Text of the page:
Workers Compensation: NCCI Changes Primary-Excess Split Point for 2013

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Workers Compensation: NCCI Changes Primary-Excess Split Point for 2013

The National Council on Compensation Insurance recently announced a plan to change the experience rating formula for Workers compensation insurance. The primary-excess split point will be increased over a three year transition period. The first stage of the change will take effect on January 1, 2013.

What is it?
In the experience rating process, each loss is divided into primary and excess portions. Right now, the first $5,000 of every claim is allocated as a primary loss. Everything above $5,000 is considered an excess loss. So, for a claim of $20,000, $5,000 would be the primary loss and the remaining $15,000 would be considered excess losses.

The NCCI’s changes raise the split point from $5,000 to $15,000. Under the new guidelines, a $20,000 claim would have a primary loss of 15,000 and excess loss of $5,000. The last change was two decades ago; since then, the cost per workers comp claim has tripled, reducing the effectiveness of the current rating system.  The goal is to improve the experience rating plan to more accurately fit the current claims environment and account for claim inflation.

Why does it matter?
This change is significant because underwriters rely on mod-factors as one of the components to determine a client’s premium. Primary losses are given full weight in the experience rating process; excess losses are evaluated at a reduced factor.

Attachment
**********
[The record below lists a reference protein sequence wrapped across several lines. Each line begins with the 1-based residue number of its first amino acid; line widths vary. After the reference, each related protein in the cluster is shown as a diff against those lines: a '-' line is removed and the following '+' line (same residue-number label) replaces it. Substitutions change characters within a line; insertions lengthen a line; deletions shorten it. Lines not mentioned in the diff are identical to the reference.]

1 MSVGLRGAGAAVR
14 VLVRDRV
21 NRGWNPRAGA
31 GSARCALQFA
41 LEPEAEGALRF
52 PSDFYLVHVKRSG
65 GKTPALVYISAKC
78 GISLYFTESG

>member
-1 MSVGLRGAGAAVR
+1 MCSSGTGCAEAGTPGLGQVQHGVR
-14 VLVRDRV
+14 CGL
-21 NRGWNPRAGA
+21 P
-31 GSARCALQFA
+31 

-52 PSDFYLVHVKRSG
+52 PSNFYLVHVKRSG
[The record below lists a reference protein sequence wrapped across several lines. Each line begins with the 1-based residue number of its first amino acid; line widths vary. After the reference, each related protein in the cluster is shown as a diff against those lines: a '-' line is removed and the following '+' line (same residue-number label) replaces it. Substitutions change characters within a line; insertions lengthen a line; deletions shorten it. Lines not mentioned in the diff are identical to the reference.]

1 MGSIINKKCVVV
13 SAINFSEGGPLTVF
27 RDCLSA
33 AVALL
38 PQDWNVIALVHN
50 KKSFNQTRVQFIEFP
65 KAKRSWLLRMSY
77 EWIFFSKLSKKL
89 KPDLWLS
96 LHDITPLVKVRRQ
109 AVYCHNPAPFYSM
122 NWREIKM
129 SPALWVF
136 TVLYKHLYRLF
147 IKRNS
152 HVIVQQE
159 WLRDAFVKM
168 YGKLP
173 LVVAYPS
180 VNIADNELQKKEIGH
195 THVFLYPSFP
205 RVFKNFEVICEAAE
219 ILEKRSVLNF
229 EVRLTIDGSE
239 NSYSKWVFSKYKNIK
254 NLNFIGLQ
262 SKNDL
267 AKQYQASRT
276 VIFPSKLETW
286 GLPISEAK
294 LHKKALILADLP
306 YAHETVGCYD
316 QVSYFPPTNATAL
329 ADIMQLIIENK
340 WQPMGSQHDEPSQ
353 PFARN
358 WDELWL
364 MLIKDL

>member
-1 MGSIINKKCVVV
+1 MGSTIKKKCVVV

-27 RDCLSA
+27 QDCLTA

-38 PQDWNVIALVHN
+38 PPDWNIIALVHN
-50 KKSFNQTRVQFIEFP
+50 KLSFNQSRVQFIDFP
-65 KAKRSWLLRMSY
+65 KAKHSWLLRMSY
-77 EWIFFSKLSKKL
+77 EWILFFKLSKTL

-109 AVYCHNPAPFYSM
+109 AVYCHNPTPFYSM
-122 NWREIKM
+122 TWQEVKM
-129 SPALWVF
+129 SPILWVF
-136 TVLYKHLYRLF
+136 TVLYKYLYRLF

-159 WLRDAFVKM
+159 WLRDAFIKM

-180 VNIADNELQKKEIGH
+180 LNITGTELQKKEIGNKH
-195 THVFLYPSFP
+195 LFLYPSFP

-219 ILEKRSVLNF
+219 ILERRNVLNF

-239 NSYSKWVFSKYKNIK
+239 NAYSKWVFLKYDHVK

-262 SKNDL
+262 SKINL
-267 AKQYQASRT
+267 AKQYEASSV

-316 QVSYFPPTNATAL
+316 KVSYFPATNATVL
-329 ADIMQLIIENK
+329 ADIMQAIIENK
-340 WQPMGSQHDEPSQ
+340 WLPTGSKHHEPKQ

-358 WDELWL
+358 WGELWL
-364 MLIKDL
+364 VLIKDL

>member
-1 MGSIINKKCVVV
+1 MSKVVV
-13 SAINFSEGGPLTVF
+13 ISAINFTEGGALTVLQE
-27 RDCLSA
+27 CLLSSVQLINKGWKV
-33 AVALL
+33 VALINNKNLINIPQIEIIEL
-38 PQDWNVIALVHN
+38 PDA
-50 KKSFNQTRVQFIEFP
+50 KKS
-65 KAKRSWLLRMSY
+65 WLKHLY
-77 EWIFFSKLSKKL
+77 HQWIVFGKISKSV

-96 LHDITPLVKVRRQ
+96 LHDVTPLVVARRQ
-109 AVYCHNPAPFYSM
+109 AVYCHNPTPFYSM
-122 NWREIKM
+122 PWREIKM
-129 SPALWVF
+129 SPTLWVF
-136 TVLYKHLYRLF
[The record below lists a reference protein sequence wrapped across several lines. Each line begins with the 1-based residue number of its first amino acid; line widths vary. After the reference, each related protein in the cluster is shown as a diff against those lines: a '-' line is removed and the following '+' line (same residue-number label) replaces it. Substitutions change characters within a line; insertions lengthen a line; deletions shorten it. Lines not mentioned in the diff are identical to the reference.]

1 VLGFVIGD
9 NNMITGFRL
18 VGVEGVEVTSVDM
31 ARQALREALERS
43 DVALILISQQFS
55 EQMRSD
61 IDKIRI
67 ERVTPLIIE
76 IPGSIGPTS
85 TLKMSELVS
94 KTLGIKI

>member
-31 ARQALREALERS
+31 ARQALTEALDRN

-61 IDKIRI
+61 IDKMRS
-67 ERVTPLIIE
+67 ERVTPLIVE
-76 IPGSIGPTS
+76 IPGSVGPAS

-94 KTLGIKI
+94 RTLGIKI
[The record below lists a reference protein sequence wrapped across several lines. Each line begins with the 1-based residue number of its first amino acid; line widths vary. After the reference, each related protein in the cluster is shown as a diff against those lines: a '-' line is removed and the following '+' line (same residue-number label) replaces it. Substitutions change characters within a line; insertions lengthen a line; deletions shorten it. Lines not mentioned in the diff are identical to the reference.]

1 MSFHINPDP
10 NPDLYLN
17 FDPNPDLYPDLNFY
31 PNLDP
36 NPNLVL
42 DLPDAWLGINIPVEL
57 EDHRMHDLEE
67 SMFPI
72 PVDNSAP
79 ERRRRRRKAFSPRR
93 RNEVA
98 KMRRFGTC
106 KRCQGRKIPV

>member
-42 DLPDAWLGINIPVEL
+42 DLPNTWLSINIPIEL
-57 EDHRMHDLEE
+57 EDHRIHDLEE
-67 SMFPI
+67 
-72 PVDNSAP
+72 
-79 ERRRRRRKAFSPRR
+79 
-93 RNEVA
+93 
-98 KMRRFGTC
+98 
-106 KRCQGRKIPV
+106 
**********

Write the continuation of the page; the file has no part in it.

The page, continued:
The basis for this is described as “severity follows frequency.” Primary losses are an indicator of frequency. An organization that experiences a repeated pattern of losses (higher frequency) is more likely to experience a severe loss in the future. The frequency of claims is weighted more than the severity. This is why primary losses affect the mod calculation more than excess losses do.

Here’s what it means for you.
How this change affects you depends on your prior loss history. If most of your losses are under $5,000, you are likely to see a decrease in your mod. If they exceed $5,000, you should prepare for an increase in your mod.

Please contact us at Sinclair Risk & Financial Management if you have any questions or concerns regarding the new changes. We are happy to assist you. (877) 602-2305